A Broad Perspective on Mental Healing

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by it, and most of the medical curriculum would be of no use to him. In a psychoanalytical college, were such an institution at present imaginable, the curriculum would have to include biology, the science of sex, instruction on such disturbances as belong to the realm of psychiatry, history of civilization, mythology, psychology of religion and literature, apart altogether from the psychology of the depths, which would, of course, be the subject of chief importance. Without an acquaintance with all these branches of learning, the analyst would be unable fully to grasp the problems with which he would be constantly faced. The knowledge of his patient for which the analyst reaches out is entirely different from that which is sought by the medical man. ' Although philosophy may succeed in bridging the chasm between body and soul', says Freud, ' as far as our own experience is concerned, this chasm, nevertheless, exists, presenting itself in an especially striking light, as regards our practical endeavours ' {ibid.). Thus it is unjust and impractical to force a person to take a circuitous route via medical training, ' if this person be bent upon relieving another individual from the agonies of a phobia or fixed idea \ But there is little need to be afraid that the medical profession will be able to make psychoanalysis impossible by insisting on these demands, since it would be impracticable to prevent the practice of it by non-medical men, and it is unlikely that human nature will not rise above any restriction which may be made as regards the means of obtaining the requisite knowledge.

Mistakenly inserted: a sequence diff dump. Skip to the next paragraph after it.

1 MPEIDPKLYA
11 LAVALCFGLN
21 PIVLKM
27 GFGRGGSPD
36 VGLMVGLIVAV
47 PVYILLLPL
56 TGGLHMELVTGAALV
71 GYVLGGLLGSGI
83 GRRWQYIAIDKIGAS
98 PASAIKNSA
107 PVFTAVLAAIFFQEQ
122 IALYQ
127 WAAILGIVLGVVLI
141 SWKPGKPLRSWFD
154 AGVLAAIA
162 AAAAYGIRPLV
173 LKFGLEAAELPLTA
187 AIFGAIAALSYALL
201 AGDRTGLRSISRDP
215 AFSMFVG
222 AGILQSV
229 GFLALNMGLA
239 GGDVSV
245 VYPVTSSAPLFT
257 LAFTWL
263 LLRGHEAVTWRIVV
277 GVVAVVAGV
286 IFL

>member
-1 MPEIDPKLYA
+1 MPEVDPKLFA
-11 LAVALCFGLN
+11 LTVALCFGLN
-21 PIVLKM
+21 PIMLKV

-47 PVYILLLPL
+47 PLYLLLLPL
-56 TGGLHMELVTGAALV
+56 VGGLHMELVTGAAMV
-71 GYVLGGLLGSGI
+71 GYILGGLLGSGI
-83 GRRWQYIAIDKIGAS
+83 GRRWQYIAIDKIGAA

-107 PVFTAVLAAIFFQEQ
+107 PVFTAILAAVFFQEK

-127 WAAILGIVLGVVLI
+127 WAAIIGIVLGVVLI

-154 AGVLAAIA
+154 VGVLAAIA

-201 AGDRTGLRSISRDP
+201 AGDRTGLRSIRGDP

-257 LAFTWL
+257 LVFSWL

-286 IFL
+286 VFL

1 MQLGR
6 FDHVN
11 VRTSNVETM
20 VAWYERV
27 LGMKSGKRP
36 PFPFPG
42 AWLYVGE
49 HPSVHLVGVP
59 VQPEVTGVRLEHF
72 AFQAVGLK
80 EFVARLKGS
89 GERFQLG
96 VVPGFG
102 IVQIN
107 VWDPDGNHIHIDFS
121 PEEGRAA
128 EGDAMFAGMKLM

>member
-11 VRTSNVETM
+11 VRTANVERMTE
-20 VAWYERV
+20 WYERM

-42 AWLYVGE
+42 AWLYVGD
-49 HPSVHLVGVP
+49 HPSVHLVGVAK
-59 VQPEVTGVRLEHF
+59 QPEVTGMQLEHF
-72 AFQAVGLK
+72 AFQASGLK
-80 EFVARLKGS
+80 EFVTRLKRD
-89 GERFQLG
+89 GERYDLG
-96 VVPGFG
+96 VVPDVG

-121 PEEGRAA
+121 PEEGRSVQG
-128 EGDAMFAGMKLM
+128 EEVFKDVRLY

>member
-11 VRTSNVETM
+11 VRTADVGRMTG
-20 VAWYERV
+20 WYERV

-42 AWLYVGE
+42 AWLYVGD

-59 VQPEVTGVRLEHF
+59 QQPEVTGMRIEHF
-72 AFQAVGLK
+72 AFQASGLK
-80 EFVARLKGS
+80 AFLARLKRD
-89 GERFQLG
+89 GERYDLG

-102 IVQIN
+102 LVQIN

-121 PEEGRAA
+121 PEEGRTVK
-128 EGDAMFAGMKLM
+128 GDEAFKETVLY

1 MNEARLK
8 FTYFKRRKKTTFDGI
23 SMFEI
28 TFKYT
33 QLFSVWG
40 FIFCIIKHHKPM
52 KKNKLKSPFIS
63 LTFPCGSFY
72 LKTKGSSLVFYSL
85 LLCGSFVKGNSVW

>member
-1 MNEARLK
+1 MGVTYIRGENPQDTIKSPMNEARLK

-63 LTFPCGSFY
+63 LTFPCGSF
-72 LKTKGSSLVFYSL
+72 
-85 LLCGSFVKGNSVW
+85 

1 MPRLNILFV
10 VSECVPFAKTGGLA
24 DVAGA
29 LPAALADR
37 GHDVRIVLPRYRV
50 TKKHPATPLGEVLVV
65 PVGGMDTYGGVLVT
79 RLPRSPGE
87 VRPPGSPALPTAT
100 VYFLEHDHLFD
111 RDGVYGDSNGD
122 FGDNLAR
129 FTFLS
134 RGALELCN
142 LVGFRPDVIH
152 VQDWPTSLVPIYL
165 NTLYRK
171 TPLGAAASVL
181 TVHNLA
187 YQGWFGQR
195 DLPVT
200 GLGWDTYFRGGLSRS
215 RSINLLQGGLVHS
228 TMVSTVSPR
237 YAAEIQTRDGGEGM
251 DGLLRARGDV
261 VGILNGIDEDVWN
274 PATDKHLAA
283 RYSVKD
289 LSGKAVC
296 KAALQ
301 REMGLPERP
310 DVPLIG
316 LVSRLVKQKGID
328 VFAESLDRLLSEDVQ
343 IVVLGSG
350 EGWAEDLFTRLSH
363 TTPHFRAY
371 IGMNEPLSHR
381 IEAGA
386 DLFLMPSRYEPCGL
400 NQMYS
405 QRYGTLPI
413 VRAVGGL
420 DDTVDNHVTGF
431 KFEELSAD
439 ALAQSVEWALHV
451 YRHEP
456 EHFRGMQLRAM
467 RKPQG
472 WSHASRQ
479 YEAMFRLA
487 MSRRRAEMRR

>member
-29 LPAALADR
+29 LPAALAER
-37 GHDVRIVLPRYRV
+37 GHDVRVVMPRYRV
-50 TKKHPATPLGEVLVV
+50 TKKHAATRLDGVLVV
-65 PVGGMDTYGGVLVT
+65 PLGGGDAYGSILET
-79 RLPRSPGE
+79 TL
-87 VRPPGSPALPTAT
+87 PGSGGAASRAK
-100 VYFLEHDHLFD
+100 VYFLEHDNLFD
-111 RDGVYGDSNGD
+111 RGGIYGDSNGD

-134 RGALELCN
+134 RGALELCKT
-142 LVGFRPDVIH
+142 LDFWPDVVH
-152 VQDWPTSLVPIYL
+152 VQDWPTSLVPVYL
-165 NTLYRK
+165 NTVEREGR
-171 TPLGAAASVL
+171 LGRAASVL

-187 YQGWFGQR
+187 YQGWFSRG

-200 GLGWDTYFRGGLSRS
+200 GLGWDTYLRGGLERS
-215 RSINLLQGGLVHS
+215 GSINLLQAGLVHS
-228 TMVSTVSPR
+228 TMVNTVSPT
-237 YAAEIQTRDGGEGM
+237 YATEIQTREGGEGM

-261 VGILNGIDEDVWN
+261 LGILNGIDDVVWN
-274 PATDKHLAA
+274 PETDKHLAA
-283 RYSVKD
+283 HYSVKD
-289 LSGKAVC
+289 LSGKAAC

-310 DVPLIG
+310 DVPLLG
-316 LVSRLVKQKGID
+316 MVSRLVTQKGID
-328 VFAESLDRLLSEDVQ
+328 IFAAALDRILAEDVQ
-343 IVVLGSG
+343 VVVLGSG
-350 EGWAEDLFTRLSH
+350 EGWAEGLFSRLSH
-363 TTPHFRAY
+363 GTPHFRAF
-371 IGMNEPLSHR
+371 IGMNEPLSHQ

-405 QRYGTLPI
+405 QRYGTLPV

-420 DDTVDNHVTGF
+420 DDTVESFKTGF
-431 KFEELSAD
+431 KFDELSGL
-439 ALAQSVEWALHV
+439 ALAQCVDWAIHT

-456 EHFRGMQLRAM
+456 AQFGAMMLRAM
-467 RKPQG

Another point made by Freud in this connection has to do with analyses which are carried out for other than therapeutic purposes. Apart from neurotics there are many normal people who wish to use the conclusions of psychoanalytical research to help them in their inter-